The Romantic poets wrote some of the greatest classics of erotic horror. Among them are Edgar Allan Poe's "Annabel Lee", John Keats' "La Belle Dame Sans Merci", and Samuel Taylor Coleridge's "Christabel", "The Rime of the Ancient Mariner", and others. (Read about Coleridge and see more sample poems here.)
A victim of its own popularity, the Gothic poetic style that was so groundbreaking in its own day has become overly predictable in ours. Because "Note to Van Helsing" doesn't reinterpret those conventions, some mainstream literary journals might reject it as "genre" work. However, I admired its lyricism and emotional range, which make it a fine example of its genre.
The narrator speaks with bold assurance from the beginning, as befits a seducer. Even the title is cheeky, calling this elegantly worded challenge to his opponent a tossed-off "Note" rather than a letter. He can spin out verses without even trying, as smoothly as he weaves an irresistible web around his victims.
The vampire-hunter Van Helsing, like the readers of Dracula, wants to believe in his own basic decency, in flattering contrast to the vampire's boundless self-indulgence. The narrator of this poem mocks that self-image by asserting the universality of his dark impulses. Despite himself, the reader becomes aroused by the images of the girl's ravishment, and discovers within himself what the vampire has always known: that sex is dangerous, and death is sexy.
I particularly liked the passages in this poem where Donaghy reaches beyond the stock imagery of blood, sin and purity (is the vampire myth Catholicism-as-fetish?), such as the stanza beginning "An unmarked page, floating in the rain". This cooler and more contemplative moment provides a refreshing pause between scenes of overheated blood-lust. As the tension builds, the water imagery identified with the girl changes from a tranquil baptismal pool to a torrent of orgasmic release: "Crying on the edge of eternity,/For the thunderous release of the storm." She claims sexual agency, it seems, at the price of her life.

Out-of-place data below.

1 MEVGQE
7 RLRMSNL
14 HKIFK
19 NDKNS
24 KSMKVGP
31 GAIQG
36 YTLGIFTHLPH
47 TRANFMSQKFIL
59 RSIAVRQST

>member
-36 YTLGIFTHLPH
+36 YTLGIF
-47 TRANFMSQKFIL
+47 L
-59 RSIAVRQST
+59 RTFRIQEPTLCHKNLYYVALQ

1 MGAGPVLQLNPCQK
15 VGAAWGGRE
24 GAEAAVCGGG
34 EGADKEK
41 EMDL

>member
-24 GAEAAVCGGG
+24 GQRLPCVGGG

This coyness about female desire is a common and, to my feminist mind, disturbing convention of romance writing. The woman must be overpowered, either literally, as in the vampire scenario or other rape/seduction fantasies, or psychologically, by the man's charisma, in order to yield while retaining her virtue. Her flipping back and forth between the roles of victim and enthusiastic participant absolves both parties in the seduction drama.
But these strategies of self-preservation are all in vain, in the world of the poem. Between "her flower opened" and "her womb curdled" there is scarcely a breath. Meanwhile, once the narrator's thirst is sated, his coldness and emptiness return. Whereas before, the girl appeared uniquely desirable and important ("A heartbeat unique among millions"), she is now only another notch on the bedpost ("She seemed familiar,/Did you know her, Abe?"). The nickname, used here for the first time, could be another sign of the narrator's contempt for Van Helsing, but it could also be an invitation to bond over the shared experience of sexual conquest. The two are not mutually exclusive, since male friends often express their affection through teasing insults.